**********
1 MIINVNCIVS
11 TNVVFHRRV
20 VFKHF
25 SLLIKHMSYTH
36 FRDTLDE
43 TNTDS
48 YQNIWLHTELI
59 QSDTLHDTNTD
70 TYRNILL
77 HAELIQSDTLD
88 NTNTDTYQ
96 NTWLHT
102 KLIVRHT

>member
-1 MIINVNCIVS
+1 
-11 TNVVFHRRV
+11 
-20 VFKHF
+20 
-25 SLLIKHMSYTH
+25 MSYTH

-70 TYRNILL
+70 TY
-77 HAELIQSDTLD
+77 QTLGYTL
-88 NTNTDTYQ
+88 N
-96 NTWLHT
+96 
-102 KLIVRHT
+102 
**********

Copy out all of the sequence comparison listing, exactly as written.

1 MIINVNCIVS
11 TNVVFHRRV
20 VFKHF
25 SLLIKHMSYTH
36 FRDTLDE
43 TNTDS
48 YQNIWLHTELI
59 QSDTLHDTNTD
70 TYRNILL
77 HAELIQSDTLD
88 NTNTDTYQ
96 NTWLHT
102 KLIVRHT

>member
-1 MIINVNCIVS
+1 
-11 TNVVFHRRV
+11 
-20 VFKHF
+20 
-25 SLLIKHMSYTH
+25 MSYTH

-70 TYRNILL
+70 TY
-77 HAELIQSDTLD
+77 QTLGYTL
-88 NTNTDTYQ
+88 N
-96 NTWLHT
+96 
-102 KLIVRHT
+102 